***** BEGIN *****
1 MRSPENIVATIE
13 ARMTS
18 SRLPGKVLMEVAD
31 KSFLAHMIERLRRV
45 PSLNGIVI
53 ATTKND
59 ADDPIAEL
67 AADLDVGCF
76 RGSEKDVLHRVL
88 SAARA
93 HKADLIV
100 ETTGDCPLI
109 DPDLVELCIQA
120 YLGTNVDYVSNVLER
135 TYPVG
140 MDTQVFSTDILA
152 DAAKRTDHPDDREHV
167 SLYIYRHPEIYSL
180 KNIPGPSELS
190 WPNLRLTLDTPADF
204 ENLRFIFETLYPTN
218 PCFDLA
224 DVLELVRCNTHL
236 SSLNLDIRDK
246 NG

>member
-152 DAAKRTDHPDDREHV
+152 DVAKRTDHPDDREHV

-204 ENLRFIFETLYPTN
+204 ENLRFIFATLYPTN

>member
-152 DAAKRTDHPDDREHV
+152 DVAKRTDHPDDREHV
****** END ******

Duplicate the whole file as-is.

1 MRSPENIVATIE
13 ARMTS
18 SRLPGKVLMEVAD
31 KSFLAHMIERLRRV
45 PSLNGIVI
53 ATTKND
59 ADDPIAEL
67 AADLDVGCF
76 RGSEKDVLHRVL
88 SAARA
93 HKADLIV
100 ETTGDCPLI
109 DPDLVELCIQA
120 YLGTNVDYVSNVLER
135 TYPVG
140 MDTQVFSTDILA
152 DAAKRTDHPDDREHV
167 SLYIYRHPEIYSL
180 KNIPGPSELS
190 WPNLRLTLDTPADF
204 ENLRFIFETLYPTN
218 PCFDLA
224 DVLELVRCNTHL
236 SSLNLDIRDK
246 NG

>member
-152 DAAKRTDHPDDREHV
+152 DVAKRTDHPDDREHV

-204 ENLRFIFETLYPTN
+204 ENLRFIFATLYPTN

>member
-152 DAAKRTDHPDDREHV
+152 DVAKRTDHPDDREHV